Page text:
How To Clean And Maintain Your Hearing Aid To Keep It Functioning Perfectly

Your hearing aid requires daily cleaning to prevent earwax accumulation in the receiver and vent openings and to keep moisture from entering into the internal electronic components in the shell or causing condensation in the receiver tube. Earwax needs to be brushed off daily and you must dry your hearing aid fully at night to prevent moisture accumulation. You will also need to have your hearing aid professionally cleaned by your health care provider to remove excess dust and dirt buildup on the internal electronics. Between professional cleanings, here's how to clean and maintain your hearing aid to ensure that it functions perfectly.

Remove Wax From Your Hearing Aid Daily With a Wax Brush and Dry Cloth

Even a small layer of wax on the receiver can greatly muffle the sound amplified by the hearing aid and cause it to stop functioning correctly. You'll need to clean accumulated wax off of the receiver, the vents on the shell and the shell itself every day to keep your hearing aid in good condition.

The best time to clean your hearing aid is at the end of the day. The wax on the hearing aid will still be soft and easy to remove with a wax brush. Use the wax brush to gently scrape any wax off of the receiver openings and the vents on the hearing aid, then gently rub the entire hearing aid with a clean, dry cloth to remove any wax from the shell. When you're cleaning the openings, make sure to angle them downwards so that wax falls away from the hearing aid instead of into the internal components.

Some hearing aids come with wax picks or wire coils that are inserted into the receiver. You can use these tools to gently dig earwax out of the receiver openings. Only use these tools if they are specifically designed for your hearing aid – using tools that are too large for the receiver openings can push the receiver tube into the hearing aid shell, which will prevent the hearing aid from functioning until it is fixed by a professional.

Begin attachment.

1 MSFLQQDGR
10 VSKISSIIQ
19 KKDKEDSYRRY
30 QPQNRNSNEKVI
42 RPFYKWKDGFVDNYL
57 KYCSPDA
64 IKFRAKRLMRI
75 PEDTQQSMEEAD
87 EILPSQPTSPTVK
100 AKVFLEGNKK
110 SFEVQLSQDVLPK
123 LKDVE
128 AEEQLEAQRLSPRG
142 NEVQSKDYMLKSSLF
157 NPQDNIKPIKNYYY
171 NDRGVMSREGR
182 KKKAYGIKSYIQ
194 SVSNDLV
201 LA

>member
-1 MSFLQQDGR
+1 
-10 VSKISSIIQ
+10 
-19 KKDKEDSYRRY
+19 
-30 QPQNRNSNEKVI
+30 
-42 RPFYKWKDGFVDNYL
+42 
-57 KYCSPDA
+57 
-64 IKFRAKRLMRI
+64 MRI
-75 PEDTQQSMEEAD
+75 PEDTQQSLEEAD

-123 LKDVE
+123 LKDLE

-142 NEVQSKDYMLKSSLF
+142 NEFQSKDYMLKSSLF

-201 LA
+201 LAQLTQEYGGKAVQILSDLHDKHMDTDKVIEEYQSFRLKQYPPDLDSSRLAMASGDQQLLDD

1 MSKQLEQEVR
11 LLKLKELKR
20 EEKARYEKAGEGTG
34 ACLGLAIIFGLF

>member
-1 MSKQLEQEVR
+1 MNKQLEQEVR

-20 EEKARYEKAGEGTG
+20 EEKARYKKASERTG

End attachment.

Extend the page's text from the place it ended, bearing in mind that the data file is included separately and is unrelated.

Avoid Humid Environments to Keep Your Hearing Aid Shell and Receiver Tube Dry

Moisture can harm the electronics inside the hearing aid shell and can cause condensation in the receiver tube, preventing the hearing aid from functioning. Remove your hearing aid and place it in a container before entering humid environments such as bathrooms or locker rooms. At the end of the day, remove the battery from the hearing aid and leave the battery compartment open. This allows air to circulate through the hearing aid and prevents excess moisture from building.

If you live in a very humid environment or perspire often due to a demanding job or physical exercise, it may be necessary to invest in a dehumidifier unit for your hearing aid. These inexpensive devices will absorb any moisture that may have entered into your hearing aid shell or your receiver tube.

Have Your Hearing Aid Serviced Regularly by Your Health Care Provider

Even with perfect daily cleaning and maintenance, your hearing aid will need to be regularly serviced by your audiologist in order to fully clean the internal components of the hearing aid. Your audiologist will give you a recommended schedule for this deep cleaning.

You may need to have your hearing aid cleaned more often if you work in a dusty environment or live in an area with sandy soil. Dirt and debris can enter into the hearing aid through the vents, where it will settle on the electrical components inside. One common problem associated with this is a static noise coming from the hearing aid receiver, especially when you are adjusting the hearing aid's volume. That indicates that debris has settled on the contacts that control the volume. If you commonly suffer from this problem, have your hearing aid professionally cleaned more often. Contact a doctor, like Mark Montgomery MD FACS, for more help.

About Me

Working With Specialists To Resolve Problems

I have never been someone who loves going to the doctor, but when I developed severe balance issues, I knew that I had to do something--and fast. I began thinking carefully about how to fix things, and it occurred to me that it would be smart to start talking with an ear, nose, and throat doctor since they handle the middle and inner ear. After my appointment, it was clear that I had fluid buildup in my ear that was causing issues, and it was really nice to have it addressed with the help of medication. Check out this blog for great information about resolving balance problems.




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